The other Kindles were also on discount, but the main reason for opting for the Paperwhite was the Waterfi Waterproofing process, which can only be applied to the Paperwhite. I'm a sincere believer that everything with a touch screen should be waterproof, if only so that you can wash it with detergent and clean up the oily fingerprints that inevitably accumulate on the screen. The Kindle arrived too late for us to send it into Waterfi in time for the trip, but immediately after the trip I sent the device in for waterproofing and will report on it for a future process.

The device is significantly heavier than the basic Kindle at 203g. (The basic kindle is 166) Against that is that the basic kindle requires a separate cover to provide a lighted reading experience, while the paperwhite has lighting built in. The lighting is much more even than my old Kindle basic lighted cover, but you can definitely see some light banding at the bottom of the screen, which does not impact the reading experience.

During the trip, we got to compare the 1st generation Paperwhite, my old Kindle basic, and a second generation Paperwhite with this 3rd generation device. Of course, compared to the old basic Kindle there's no contest. Surprisingly, there's a significant improvement from the 1st generation paperwhite, with the newer 300dpi display and brighter backlight making for a better experience.

What I dislike about the paperwhite is that the touch screen latency is pretty high: compared to the buttons on my old basic kindle it feels like it takes an extra 30ms before the touch screen gets picked up and then the device turns the page. The table of contents screen also feels very cluttered compared to the simple, text based screens of the older Kindles. I'm not sure that the new entry screen is worth the change.

Other than that, I flipped between the old basic Kindle and the new Paperwhite during the trip. At one point my wife grabbed the Paperwhite to read The Three Body Problem and I went all the way back to the basic Kindle. While it was a downgrade, it wasn't so much of a downgrade that I wouldn't trade in the older device except that the buttons on it are getting to be rather sticky and occasionally turns two pages instead of one, which is very annoying.

Because of the button wearing out issue, I paid the paperwhite the best compliment possible: I opened up a chat window with Amazon and negotiated the purchase of yet another Paperwhite to replace my old basic Kindle at a higher price than we paid for this first one. Between the potential for waterproofing and the improved screen, I found myself willing to give up my beloved page turn buttons.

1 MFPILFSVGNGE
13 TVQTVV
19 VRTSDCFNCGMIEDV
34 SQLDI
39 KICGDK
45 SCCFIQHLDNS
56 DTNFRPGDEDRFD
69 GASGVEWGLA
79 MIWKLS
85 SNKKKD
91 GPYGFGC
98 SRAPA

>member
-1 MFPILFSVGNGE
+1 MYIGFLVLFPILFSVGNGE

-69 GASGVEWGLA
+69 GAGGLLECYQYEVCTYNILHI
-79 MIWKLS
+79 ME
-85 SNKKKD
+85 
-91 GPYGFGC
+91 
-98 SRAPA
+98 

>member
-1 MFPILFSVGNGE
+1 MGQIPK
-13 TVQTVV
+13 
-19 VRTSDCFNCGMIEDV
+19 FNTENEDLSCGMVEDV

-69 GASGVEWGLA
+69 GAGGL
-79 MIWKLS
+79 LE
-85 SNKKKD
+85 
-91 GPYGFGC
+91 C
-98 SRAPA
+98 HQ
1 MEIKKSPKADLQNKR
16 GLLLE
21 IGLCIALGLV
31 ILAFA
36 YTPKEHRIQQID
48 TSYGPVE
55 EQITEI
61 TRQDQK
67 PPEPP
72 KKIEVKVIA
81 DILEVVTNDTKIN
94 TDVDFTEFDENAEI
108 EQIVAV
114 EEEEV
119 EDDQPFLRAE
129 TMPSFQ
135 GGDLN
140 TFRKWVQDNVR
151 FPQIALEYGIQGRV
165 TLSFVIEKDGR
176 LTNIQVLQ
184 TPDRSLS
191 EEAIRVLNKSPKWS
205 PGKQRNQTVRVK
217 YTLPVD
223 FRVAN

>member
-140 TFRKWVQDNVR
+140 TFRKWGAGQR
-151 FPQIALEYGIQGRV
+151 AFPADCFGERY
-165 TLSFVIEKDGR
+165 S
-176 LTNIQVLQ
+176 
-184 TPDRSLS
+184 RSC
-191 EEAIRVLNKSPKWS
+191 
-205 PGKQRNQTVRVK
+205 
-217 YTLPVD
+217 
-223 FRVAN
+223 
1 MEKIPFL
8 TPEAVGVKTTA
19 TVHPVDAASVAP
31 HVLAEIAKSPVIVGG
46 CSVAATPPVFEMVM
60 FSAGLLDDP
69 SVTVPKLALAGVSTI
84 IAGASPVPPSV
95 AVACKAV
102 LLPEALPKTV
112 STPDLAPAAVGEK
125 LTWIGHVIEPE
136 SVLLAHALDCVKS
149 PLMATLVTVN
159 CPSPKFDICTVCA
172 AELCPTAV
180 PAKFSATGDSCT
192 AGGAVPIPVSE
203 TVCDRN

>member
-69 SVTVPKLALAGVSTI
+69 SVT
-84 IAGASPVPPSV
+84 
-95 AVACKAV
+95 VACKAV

Recommended.

Monday, April 17, 2017

Review: Grit - The Power of Passion and Perseverance

Grit is about what it takes to succeed in what is considered a grueling situation. Angela Duckworth claims that Grit, for instance, determines who's more likely to survive a West Point college career than your SATs, measures of scholastic achievements, or even physical fitness scores. She measures Grit through subjective surveys, including measures like: "how likely are you to have a never give up attitude?"

There are a few problems with her claims, chiefest of which is that correlation is not causation. In particular, unless the studies and effects are large, her sample sizes would have to be huge to account for "grit" being a major factor. A cursory search of the literature indicates that, for instance in her study of which cadets make it through the Beast Barracks:
what happened is that 95 percent of all cadets make it through Beast Barracks, while 98 percent of the very "grittiest" candidates made it through.
That's just 3%. Further down the NPR article we discover that the correlation of success with Grit is 0.18, while the correlation between SAT scores and performance in college is 0.5! In other words, given the choice between being gritty and being smart, you should definitely choose to be smart!

It would be one thing if Duckworth acknowledge all these flaws in her book, but chapter after chapter of the book is about how important Grit is, while sweeping aside any issues. She even discusses how to train grit into children.

To her credit, she does acknowledge that you can't just have someone tell you "get good at piano and improve your grittiness." One of her points is that no one can impose your goals on you --- you should be the one choosing your instrument, or the task or skill you would like to improve. Any other approach (including the typical tiger mom approach) is likely to fail.

And ultimately, grittiness can backfire. In John T. Reed's book, Succeeding, he discusses his teenage goal of getting into West Point and graduating from it. He succeeds in doing so, only to discover that military life wasn't actually very good for an intelligent, driven person, and that his personality was far less suited for it than he had imagined. In that book, Reed points out that picking your environment to suit your personality and strengths is actually far more important than the other attributes that others allude to.

In short, I don't think Grit's a  worth while book, especially given its flaws and the author's unwillingness to point out the flaws in her research. Not recommended.

Friday, April 14, 2017

Review: The Three-Body Problem